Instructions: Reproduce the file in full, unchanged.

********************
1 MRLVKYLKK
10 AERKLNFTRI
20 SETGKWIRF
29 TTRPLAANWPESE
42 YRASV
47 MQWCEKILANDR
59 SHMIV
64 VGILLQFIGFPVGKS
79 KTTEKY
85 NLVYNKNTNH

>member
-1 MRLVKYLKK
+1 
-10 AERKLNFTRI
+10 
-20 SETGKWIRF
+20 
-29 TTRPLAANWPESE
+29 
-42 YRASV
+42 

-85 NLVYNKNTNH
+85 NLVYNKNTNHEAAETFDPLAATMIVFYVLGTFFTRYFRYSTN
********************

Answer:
1 MRLVKYLKK
10 AERKLNFTRI
20 SETGKWIRF
29 TTRPLAANWPESE
42 YRASV
47 MQWCEKILANDR
59 SHMIV
64 VGILLQFIGFPVGKS
79 KTTEKY
85 NLVYNKNTNH

>member
-1 MRLVKYLKK
+1 
-10 AERKLNFTRI
+10 
-20 SETGKWIRF
+20 
-29 TTRPLAANWPESE
+29 
-42 YRASV
+42 

-85 NLVYNKNTNH
+85 NLVYNKNTNHEAAETFDPLAATMIVFYVLGTFFTRYFRYSTN